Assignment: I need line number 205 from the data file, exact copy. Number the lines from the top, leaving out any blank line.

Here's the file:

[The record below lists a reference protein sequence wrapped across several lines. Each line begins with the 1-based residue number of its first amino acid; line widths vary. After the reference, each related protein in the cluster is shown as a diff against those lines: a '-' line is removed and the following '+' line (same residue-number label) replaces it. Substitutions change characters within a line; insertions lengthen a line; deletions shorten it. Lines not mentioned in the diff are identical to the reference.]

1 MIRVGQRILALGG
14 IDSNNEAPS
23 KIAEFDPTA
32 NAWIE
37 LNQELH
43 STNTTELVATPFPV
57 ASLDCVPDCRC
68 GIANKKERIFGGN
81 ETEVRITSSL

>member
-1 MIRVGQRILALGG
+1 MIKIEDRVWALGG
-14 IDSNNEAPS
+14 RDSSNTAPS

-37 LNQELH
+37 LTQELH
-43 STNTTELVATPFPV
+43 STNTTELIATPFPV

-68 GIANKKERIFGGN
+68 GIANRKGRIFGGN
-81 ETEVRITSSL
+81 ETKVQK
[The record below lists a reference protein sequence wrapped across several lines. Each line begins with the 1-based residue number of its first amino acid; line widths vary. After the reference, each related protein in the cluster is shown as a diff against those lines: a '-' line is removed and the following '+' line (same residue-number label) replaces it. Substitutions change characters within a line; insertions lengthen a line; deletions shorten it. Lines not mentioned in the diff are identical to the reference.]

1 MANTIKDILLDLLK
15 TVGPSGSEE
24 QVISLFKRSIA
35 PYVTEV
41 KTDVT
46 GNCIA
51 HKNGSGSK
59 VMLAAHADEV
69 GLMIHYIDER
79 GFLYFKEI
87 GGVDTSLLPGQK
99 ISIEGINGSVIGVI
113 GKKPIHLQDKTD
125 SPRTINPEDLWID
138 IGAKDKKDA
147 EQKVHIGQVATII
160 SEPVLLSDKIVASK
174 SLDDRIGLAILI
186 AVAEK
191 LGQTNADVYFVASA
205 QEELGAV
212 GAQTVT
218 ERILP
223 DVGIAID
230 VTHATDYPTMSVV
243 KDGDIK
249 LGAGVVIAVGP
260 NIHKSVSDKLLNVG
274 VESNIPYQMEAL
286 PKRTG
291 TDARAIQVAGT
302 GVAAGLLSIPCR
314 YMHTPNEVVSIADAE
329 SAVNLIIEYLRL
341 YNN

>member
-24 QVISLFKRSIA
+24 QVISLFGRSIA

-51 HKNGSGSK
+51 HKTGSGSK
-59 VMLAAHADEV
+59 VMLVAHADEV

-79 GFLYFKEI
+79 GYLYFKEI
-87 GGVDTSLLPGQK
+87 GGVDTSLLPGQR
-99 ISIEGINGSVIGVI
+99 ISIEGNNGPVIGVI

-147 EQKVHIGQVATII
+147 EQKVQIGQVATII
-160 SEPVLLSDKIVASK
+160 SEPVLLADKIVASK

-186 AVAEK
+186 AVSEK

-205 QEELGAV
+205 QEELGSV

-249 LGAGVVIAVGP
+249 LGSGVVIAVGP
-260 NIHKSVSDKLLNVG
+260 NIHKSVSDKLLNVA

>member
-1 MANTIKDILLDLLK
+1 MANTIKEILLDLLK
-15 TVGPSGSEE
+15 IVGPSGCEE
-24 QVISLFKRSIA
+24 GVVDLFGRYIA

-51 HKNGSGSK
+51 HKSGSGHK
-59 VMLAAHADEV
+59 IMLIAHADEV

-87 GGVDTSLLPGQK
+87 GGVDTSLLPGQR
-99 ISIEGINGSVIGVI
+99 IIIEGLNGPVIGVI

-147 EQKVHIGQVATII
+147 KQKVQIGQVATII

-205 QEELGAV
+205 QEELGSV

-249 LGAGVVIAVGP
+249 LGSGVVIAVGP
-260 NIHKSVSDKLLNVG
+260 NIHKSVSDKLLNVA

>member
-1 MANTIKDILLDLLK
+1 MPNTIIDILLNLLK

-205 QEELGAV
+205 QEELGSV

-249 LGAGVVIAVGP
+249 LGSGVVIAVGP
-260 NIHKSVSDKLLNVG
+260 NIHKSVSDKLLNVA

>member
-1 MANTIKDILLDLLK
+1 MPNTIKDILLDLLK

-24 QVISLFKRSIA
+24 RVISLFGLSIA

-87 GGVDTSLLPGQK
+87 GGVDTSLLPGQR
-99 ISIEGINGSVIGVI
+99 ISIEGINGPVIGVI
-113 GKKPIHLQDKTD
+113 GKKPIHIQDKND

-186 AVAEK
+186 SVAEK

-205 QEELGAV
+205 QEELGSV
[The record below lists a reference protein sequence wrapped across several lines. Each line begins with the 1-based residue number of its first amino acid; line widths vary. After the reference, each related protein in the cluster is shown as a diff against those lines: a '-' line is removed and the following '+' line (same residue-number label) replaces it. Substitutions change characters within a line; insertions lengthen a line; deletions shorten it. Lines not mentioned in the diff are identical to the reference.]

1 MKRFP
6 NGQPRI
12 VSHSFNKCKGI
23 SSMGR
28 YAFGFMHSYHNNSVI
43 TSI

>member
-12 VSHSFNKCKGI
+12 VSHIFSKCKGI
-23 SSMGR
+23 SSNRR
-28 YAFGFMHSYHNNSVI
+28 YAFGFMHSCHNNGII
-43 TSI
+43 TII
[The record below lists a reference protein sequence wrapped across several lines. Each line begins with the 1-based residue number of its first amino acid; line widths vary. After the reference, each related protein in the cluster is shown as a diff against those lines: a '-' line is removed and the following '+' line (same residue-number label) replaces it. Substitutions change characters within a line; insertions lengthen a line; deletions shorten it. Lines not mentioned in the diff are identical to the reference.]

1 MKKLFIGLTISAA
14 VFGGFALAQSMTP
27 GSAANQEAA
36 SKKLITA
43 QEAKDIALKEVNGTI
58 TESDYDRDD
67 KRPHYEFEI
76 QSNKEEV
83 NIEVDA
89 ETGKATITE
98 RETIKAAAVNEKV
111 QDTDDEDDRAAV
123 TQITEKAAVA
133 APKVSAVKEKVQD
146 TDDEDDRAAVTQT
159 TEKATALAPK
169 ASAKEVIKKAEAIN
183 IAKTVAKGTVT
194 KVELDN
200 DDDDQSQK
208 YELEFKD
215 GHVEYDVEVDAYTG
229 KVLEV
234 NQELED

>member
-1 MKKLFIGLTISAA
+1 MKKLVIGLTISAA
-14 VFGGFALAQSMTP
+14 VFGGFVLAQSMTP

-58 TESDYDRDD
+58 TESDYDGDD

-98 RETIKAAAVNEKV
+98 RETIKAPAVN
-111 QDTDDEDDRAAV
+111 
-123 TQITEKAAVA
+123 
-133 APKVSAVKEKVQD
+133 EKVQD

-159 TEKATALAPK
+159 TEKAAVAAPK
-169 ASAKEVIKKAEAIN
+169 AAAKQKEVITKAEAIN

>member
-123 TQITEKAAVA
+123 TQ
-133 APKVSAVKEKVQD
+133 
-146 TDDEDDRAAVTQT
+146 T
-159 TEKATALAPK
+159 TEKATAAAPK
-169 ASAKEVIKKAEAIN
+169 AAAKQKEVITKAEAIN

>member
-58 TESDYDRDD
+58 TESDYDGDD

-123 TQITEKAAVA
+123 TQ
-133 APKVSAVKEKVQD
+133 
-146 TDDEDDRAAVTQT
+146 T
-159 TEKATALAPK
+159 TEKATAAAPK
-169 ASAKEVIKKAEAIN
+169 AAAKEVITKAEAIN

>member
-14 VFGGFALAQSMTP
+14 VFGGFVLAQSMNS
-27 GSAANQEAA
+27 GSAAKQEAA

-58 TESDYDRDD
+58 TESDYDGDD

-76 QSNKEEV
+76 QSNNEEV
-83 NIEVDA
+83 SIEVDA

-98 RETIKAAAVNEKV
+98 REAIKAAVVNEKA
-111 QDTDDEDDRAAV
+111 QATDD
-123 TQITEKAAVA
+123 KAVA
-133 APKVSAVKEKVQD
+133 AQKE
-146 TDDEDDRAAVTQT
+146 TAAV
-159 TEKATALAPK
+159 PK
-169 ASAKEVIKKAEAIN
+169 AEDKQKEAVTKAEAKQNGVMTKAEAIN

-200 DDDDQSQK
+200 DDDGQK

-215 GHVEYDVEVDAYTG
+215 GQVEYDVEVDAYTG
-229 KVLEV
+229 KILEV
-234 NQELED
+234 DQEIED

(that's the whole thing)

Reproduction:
+58 TESDYDGDD